Thursday 22 January 2009

The Joy Formidable / It Hugs Back / Theoretical Girl - Wilmington Arms - 21 Jan 2009

Joy Formidable pic by Joseph Hughes

This is a new venue for me, positioned slightly awkwardly midway between Farringdon and Kings Cross. However, the performance space at The Wilmington Arms is pleasingly small and agreeably run, and it is only due to the calibre of the acts tonight that it gradually becomes uncomfortably rammed by the end of the evening.

First up we have Theoretical Girl aka Amy Turnnidge. Coping gracefully under pressure is the mark of good performer and tonight she certainly has plenty of opportunity to display this ability. For starters, most of her band, The Equations have forsaken the delights of Clerkenwell for the pleasures of the ski slope, so tonight she is only accompanied (very ably, I might add) by Kelly, who smiles sardonically in the face of mounting difficulty.

Lacking a band, Theoretical Girl have to rely on backing tapes and these become a problem throughout the set, with sound levels on stage fluctuating or disappearing. Nearly every song features a perfectly sung passage that goes “Is this monitor working? …etc”.

In such trying circumstances the pair perform valiantly, and songs such as Hypocrite and Red Mist still come across very well. Here’s to the next time.

Due to a late flurry of media buzz, the running order tonight has been altered, and previously announced headliners It Hugs Back find themselves demoted to the middle spot. This I find to be a great pity.

With their predominantly acoustic-y sound and quiet vocals, It Hugs Back are a bit drippy. In fact they are so wet that we are issued with wellies and life jackets. Jacques Cousteau is seen going down for the third time, mouthing “They’re too wet!”

Suffice to say I find them a tough watch. If I was feeling charitable I would acknowledge that they make the sort of gentle undemanding sort of music that might be unobtrusively played in a coffee house on a warm Sunday morning, music that doesn’t need to be consciously listened to, but which twitters away in the background.

But I’m not that charitable, and I’m glad when they are over.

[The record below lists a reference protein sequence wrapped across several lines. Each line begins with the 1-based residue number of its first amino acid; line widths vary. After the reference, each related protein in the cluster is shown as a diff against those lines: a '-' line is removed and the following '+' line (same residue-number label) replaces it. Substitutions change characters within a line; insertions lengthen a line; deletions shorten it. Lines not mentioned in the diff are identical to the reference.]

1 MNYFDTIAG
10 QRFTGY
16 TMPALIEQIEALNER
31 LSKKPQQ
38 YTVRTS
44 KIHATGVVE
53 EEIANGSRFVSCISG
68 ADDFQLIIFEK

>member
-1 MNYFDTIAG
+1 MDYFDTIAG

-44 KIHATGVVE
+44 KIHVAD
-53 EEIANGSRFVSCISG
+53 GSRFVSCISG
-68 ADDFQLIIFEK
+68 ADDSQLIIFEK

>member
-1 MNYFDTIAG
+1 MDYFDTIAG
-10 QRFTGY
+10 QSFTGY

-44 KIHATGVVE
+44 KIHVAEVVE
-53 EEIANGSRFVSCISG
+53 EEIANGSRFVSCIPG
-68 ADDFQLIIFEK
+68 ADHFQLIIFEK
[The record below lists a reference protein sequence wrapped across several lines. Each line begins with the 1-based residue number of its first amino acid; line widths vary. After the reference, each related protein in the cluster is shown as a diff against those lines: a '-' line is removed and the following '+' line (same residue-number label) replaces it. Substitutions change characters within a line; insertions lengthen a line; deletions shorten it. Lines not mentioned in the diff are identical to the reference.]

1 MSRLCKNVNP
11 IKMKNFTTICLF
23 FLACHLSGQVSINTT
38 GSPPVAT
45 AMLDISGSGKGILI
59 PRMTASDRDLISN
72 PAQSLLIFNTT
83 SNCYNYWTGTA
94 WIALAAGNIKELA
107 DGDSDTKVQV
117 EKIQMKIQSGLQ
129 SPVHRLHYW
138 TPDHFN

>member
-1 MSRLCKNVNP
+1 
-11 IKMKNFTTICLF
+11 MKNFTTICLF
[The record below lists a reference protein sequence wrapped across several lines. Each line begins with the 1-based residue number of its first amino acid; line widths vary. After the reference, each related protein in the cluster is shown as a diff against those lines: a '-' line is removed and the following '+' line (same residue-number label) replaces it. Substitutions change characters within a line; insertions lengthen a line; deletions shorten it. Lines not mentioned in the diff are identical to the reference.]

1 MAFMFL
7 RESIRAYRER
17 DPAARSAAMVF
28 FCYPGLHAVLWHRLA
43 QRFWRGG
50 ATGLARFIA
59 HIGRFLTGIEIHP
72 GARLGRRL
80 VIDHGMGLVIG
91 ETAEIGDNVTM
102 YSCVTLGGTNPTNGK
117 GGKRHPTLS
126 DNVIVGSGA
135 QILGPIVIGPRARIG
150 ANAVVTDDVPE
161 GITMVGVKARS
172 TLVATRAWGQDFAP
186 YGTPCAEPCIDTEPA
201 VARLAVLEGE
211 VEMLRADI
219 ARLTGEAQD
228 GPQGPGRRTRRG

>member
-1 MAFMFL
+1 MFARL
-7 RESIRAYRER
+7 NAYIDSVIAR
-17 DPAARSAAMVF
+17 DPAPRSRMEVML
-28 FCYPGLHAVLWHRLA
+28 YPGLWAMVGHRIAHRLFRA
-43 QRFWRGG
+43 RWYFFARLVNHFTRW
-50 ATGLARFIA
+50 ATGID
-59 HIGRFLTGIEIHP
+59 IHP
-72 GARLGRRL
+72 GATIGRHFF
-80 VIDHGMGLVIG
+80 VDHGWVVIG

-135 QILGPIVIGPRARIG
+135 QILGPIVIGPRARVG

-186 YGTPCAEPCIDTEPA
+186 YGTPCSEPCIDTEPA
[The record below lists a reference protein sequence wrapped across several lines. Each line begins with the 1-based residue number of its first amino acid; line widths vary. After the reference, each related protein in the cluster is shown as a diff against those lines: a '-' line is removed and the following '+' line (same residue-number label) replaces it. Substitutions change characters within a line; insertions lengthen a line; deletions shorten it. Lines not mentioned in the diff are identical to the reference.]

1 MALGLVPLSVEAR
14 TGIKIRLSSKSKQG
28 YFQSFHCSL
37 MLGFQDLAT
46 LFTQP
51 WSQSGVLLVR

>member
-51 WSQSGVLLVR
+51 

I first saw tonight’s headliners in an empty Barfly towards the end of 2007 when they were still called Sidecar Kisses. They showed a lot of promise and had a couple of really good songs in ‘Austere’ and ‘Cradle’.

In the year since then the band have gone away, and have obviously fiercely honed themselves into an act to be reckoned with via a Rocky-style montage of log sawing, meat thumping and step running. They are now called The Joy Formidable and great things are expected.

The focus of the band is the diminutive Ritzy, who may seem rather unassuming when off duty, but once she has a guitar in her hand and a crowd before her, commands all before her. Her eyes rake the crowd like lasers and fanboys swoon.

Colleague Rhydian pounds at his bass and thrashes against the speakers. The sound that comes forth is a dreamy wash punctuated with bursts of feedback and noise. It is all rather wonderful, and it is a shame that quite a lot of it seems to be pre-recorded.

In fact it is only this ‘Is it live or is it Memorex?’ conundrum that mitigates against an otherwise terrific performance from the band tonight. When Ritzy jumps off the stage and charges off through the tightly packed crowd with her instrument, you are momentarily tempted to ponder whether it was ever actually plugged in in the first place.

At the moment this is a minor quibble. The songs are great, although ‘Austere’ is still the best one, and the band have certainly got the charisma and confidence that will ensure that they are unlikely to play a venue as small as this again anytime soon.

A mostly fine evening and I extend my admiration to the girl from Clang who is running proceedings tonight- she does everything from taking money on the door, helping the bands set up to moving through the crowd with plates of soup. A trouper indeed.

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